After - Collapsed rigging
Unlike the painting the ship following the assembly instructions, which suggested painting the hull in various coloured bands, I decided to check for any references from original medieval sources. After looking at several medieval illustrations I noticed that the ships appeared to be unpainted all except for the crows-nest, which are normally shown painted red or white. This is in stark contrast to images of the later Mary Rose which always appear in illustrations to have been daubed over by eager volunteers with random tins of paint from an interior decorators closing down sale.
In the same display case in the museum mentioned earlier there was another ship with the mainsail painted to represent a ship displaying the arms of the Earl of Warwick. I've seen this replicated a number of times in model form, so I can only assume that the modellers have seen the same display, it would be a rather odd coincidence otherwise. However the model comes with shields that add to the overall decorative look and obviously can be painted to suit your own preferences.
Being a proud midlander I opted to used the basic form of the famous Beauchamp family coat of arms, one of a handful of families that could afford to have a ship like this built. This shield is painted Gules, a fess or (in plain English - red shield with a central horizontal yellow band). The Beauchamp family actually had many branches so to differentiate between themselves the various families used different devices following the same pattern, three above and three below the band. The main, most influential, family used a crosslet but birds, squares etc. were used by other branches.

Zvezda produce other similar plastic medieval ships which I hope to buy if and when I spot one.

Friday, 7 February 2014

Ilyushin Sturmovik, Airfix (1/72 scale)

Ilyushin II-2M3 of the 233rd Guards Assault Regiment, VVS 1944-45.

From the instruction leaflet:
"The Ilyushin Stormovik, which first entered service in 1941, became one of the best known of all the Soviet Air Force aircraft of the Second World War. It was designed specifically for ground attack and the support of ground force in the battlefields. The Stomovik played a crucial role in World War Two and was described by Stalin as 'as necessary to the Red Army as air and bread." Over 36,000 (36,183 to be precise) Stormoviks were built - more than any other aircraft type in history.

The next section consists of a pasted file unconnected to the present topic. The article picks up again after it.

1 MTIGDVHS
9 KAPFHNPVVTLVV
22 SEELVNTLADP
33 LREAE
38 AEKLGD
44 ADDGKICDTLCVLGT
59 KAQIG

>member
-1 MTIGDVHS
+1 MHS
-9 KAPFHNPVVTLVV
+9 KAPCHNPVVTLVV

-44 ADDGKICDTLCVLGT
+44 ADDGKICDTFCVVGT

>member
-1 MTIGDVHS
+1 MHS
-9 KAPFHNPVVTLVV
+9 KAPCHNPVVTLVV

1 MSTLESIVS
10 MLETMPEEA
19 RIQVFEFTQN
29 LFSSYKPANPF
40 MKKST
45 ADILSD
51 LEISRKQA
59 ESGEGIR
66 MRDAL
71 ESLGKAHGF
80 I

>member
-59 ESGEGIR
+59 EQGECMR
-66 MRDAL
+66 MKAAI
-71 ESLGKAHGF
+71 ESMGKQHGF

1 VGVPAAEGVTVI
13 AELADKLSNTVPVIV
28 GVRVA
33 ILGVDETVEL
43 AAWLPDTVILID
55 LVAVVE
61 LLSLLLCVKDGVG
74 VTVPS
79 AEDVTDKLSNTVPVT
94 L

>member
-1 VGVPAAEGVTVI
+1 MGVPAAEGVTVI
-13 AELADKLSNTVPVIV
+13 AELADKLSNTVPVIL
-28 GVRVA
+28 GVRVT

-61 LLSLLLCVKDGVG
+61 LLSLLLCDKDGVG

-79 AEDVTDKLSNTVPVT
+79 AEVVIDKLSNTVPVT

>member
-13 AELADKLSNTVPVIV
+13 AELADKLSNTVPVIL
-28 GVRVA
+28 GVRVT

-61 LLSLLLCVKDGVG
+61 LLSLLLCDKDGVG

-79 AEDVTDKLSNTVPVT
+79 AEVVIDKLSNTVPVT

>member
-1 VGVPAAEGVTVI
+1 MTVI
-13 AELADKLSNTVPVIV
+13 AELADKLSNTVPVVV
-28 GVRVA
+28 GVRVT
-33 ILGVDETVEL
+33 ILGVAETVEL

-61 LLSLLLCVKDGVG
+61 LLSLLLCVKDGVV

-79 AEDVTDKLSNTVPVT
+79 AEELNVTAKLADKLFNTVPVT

Armament consisted of two 23mm cannon and two 7.62 machine guns in the wings and a single 12.7mm machine gun in the rear cockpit. It could carry either a bomb load of 1000lbs (450 kgs) or up to eight rockets. The IL-2M was powered by a 1770 hp Mikulin AM-38F engine giving a maximum speed of 260 mph (416 kmp). Wingspan was 47ft 10ins (14.58m) and length 38ft (11.58m)."

I was deliberately heavy handed with the weathering and shading on this model as I wanted it to stand out on the table.

Ironically the Sturmovik was nearly identical (in appearance and performance) to the little remembered British little bomber the Fairey Battle, still considered one of the worst wartime RAF aircraft.

Thursday, 6 February 2014

Junkers Ju87-B (Stuka), Airfix (1/72)

Junkers Ju 87R-2, 239a Squadriglia, 97° Gruppo, Italian Air Force, Lecce - Galatina, Italy April 1941.

From the instruction leaflet: